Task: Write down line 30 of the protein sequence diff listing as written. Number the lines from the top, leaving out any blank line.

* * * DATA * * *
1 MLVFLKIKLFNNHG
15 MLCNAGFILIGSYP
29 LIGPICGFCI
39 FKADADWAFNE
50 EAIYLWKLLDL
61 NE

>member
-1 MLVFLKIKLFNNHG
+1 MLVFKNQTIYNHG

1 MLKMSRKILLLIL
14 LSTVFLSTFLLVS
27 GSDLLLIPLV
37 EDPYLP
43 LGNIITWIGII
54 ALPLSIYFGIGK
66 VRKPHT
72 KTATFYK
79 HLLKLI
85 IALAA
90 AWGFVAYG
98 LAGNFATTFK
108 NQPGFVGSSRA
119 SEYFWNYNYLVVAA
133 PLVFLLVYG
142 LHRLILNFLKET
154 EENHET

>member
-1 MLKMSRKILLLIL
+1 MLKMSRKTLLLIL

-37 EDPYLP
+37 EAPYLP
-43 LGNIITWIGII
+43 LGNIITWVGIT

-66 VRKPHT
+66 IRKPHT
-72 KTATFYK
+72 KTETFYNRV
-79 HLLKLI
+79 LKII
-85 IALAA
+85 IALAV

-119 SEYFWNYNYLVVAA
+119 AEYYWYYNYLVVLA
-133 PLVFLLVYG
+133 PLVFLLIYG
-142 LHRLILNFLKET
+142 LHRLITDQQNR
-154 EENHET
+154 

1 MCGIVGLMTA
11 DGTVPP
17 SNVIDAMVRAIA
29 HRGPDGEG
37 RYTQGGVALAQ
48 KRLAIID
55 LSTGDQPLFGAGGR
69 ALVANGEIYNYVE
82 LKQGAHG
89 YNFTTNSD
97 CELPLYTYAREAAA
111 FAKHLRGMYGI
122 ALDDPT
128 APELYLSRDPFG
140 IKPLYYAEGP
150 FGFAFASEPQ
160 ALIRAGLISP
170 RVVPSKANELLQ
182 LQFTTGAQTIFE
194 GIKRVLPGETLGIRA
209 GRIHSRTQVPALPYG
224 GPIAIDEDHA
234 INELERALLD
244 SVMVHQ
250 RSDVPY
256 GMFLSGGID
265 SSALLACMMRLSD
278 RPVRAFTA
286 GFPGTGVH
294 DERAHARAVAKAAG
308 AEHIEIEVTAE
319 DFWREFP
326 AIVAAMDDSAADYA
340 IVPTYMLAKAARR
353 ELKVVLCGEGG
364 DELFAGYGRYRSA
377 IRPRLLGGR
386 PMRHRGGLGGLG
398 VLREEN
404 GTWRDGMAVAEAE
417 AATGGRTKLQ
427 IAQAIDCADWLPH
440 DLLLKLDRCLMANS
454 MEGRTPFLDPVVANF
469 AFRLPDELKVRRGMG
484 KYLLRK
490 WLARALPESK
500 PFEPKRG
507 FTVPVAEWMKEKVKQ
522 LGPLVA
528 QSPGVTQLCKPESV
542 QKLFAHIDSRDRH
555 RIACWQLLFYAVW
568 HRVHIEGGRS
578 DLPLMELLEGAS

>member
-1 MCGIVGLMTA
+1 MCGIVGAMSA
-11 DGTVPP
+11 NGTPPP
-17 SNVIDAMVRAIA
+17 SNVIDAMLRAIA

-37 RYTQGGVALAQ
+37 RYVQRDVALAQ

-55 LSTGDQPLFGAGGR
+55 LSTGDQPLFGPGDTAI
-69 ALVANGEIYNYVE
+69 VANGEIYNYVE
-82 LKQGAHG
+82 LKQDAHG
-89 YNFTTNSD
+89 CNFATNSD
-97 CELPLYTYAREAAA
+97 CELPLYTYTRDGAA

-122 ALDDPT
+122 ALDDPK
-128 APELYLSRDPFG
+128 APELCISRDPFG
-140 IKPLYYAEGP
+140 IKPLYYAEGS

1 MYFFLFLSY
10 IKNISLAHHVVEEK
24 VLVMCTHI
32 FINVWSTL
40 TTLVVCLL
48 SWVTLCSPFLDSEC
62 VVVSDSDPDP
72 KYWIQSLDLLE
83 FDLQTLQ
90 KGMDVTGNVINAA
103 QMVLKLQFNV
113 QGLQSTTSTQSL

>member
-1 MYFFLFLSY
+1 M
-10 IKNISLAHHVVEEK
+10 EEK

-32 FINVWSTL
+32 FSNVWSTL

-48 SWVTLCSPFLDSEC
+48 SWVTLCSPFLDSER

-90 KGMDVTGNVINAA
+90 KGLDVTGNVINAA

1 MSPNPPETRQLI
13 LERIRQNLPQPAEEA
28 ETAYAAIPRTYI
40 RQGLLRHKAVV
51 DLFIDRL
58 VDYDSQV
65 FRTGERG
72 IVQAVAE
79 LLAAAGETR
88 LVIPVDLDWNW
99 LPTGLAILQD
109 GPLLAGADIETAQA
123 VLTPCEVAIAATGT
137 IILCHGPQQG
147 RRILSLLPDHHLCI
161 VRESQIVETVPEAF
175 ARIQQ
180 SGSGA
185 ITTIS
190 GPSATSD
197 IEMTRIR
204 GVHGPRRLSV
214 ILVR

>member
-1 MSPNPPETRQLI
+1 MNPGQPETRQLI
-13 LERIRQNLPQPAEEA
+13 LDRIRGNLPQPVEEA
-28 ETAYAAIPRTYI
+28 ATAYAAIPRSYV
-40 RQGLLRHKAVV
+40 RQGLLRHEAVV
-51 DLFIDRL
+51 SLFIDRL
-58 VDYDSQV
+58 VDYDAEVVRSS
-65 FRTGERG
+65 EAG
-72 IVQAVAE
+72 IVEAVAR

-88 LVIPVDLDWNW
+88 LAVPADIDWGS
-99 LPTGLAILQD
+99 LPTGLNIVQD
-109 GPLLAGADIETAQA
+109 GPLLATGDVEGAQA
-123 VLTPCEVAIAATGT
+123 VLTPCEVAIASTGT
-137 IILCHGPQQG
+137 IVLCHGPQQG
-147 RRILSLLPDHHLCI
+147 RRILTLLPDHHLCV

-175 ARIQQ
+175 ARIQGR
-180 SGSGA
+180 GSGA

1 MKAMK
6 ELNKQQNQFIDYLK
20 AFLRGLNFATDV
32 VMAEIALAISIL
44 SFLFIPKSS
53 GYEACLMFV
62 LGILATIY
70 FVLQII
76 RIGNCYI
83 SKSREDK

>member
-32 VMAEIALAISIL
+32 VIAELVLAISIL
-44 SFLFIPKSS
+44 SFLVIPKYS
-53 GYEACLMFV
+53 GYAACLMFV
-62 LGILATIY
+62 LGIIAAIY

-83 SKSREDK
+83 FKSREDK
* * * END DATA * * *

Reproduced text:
-37 EDPYLP